October 10, 2016 at 11:51 am

Benham Earns Scholarship, Studies Literature Nursing Manuals in London

English department doctoral candidate Renee Benham

English department doctoral candidate Renee Benham

Renee Benham, a doctoral candidate in English, traveled to London to research nursing in 19th-century literature.

She was awarded a competitive scholarship from Ohio University’s English Department, one of eight to students who are conducting research for their respective dissertations and projects.

ABSTRACT: “Beyond Nightingale: The Transformation of Nursing in Nineteenth-Century Literature”

Nursing programs today, like the one at Ohio University, are highly competitive, and the requirements for entry into nursing programs focus on education and training, rather than on personal moral character. Since nurses interact with us often when we are most vulnerable, we expect quality care with a sympathetic hand. These things do not seem unusual to us, and yet they were each hard fought battles in the 19th century. Most people, including nursing students, have no idea that early 19th-century nurses were low-class, slovenly, drinking, and smoking old women who were described by the author of an 1828 nursing manual as “an unavoidable evil” (The Good Nurse 28-29). This hired nurse was the last thing a person wanted in their home, yet there was no alternative.

By the end of the century, however, this had radically changed. Florence Nightingale contributed to the professionalization of nursing, yet she was just one moment in an exciting cultural transformation. Nursing was one of the multiple professions opening to women in the second half of the century due to a shifting understanding of the role of women, as well as downright financial necessity as millions of women were forced to support themselves. While historical accounts of nursing have already been written, and literary scholars have explored specific elements here and there, my medical humanities project charts a comprehensive literary history of nursing through the nineteenth century and into WWI.

Literature does not merely reflect a cultural transformation; rather, it creates a space where ideas are negotiated and redefined. I argue that 19th-century literature facilitated the nursing transformation by systematically addressing and alleviating social concerns tied to women entering the public sphere as paid caregivers: fears that these women would be too independent from men, low-class, vulgar, and unfeminine.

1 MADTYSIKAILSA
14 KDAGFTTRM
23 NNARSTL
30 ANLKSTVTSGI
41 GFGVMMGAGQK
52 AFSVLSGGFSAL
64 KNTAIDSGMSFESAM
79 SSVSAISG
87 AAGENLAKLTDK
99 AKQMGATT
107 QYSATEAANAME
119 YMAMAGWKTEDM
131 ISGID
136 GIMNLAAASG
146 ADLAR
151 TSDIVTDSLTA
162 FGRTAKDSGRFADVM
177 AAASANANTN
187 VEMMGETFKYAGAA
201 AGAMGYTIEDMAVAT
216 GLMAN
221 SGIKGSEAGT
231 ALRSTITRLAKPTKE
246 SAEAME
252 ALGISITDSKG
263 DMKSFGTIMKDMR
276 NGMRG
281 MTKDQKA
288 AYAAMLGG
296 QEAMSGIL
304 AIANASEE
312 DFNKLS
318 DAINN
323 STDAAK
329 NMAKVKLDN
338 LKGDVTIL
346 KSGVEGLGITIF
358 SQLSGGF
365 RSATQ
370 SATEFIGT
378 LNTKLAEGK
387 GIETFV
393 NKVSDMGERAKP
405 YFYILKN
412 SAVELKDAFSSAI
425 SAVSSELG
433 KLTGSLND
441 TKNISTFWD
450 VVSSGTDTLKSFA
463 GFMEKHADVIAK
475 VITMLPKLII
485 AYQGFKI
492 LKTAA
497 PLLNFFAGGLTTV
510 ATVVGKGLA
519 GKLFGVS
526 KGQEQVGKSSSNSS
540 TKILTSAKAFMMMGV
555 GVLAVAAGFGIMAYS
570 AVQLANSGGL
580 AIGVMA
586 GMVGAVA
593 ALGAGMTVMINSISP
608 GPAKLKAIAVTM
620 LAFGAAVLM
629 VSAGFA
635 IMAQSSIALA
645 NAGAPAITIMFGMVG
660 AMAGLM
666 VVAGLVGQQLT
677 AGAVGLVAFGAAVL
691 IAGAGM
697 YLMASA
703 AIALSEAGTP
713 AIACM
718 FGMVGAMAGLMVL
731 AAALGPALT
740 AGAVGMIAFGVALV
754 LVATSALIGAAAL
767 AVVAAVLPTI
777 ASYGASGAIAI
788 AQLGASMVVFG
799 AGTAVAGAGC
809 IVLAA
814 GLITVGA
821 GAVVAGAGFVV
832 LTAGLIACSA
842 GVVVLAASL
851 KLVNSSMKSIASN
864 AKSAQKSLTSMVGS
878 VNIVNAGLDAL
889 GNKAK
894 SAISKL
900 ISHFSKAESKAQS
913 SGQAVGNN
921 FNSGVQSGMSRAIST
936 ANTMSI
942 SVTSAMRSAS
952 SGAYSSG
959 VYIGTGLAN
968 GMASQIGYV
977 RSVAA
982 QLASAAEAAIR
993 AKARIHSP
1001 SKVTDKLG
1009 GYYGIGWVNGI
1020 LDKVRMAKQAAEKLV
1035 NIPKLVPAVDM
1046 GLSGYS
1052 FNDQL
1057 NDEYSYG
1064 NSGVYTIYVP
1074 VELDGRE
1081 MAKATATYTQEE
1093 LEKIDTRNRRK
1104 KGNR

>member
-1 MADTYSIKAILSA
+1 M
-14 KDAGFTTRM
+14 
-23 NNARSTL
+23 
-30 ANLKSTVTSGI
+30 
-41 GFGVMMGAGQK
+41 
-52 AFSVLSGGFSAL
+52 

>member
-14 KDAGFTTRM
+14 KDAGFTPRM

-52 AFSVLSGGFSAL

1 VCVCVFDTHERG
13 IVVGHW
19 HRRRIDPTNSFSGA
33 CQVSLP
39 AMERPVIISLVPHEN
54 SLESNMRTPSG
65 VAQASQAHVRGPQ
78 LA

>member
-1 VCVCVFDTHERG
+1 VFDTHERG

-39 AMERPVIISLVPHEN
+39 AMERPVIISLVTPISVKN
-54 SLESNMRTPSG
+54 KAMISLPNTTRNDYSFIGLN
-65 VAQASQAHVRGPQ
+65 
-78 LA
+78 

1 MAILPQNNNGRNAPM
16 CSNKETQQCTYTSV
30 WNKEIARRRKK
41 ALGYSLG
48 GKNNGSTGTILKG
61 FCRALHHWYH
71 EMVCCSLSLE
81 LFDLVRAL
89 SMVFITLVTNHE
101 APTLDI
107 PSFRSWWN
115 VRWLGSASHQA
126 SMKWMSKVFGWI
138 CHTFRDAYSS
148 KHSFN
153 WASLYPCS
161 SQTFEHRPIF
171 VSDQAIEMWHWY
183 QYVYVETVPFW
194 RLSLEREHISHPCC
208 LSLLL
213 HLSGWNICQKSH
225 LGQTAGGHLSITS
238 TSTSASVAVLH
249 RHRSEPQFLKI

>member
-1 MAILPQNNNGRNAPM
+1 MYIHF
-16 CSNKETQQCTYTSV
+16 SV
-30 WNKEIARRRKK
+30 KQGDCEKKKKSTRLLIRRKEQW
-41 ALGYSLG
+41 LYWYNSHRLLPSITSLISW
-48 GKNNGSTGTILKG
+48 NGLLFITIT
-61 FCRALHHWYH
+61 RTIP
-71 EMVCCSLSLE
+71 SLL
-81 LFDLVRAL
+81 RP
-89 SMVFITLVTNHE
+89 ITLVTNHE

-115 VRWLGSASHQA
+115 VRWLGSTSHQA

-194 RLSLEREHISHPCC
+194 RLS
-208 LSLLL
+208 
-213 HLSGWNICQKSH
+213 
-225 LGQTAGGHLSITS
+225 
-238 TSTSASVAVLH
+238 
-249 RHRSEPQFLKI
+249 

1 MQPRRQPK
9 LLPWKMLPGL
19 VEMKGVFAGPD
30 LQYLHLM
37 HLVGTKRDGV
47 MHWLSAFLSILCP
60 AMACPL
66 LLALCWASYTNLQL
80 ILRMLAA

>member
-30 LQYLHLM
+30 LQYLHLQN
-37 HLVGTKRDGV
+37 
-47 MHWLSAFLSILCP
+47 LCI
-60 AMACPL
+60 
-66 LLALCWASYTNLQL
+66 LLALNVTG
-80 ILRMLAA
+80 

The fifth chapter of my dissertation examines how nursing embraced the value of efficiency, moving it further from its domestic roots and towards a modern profession. With the funds from the English Department summer scholarship, I traveled to London and spent two weeks in the archives of the British Library, Imperial War Museum, and British Red Cross, examining documents from the creation and operation of the Voluntary Aid Detachments (VAD). VADs were created before World War I, yet are famous now for their tremendous work during the war. The British Red Cross, in partnership with St. John of Jerusalem, trained, organized, and mobilized tens of thousands of volunteers, mostly women, in the care of sick and wounded soldiers both locally and abroad.

I was able to examine nursing manuals produced by the British Red Cross in the early 1900s, documents from the Voluntary Aid Department London office, as well as the Red Cross Magazine, among others. These texts, as well as those by other nursing organizations, will reveal how nursing evolved as it moved into the twentieth century and into World War I, becoming the profession we recognize today.

Leave a Reply

Your email address will not be published. Required fields are marked *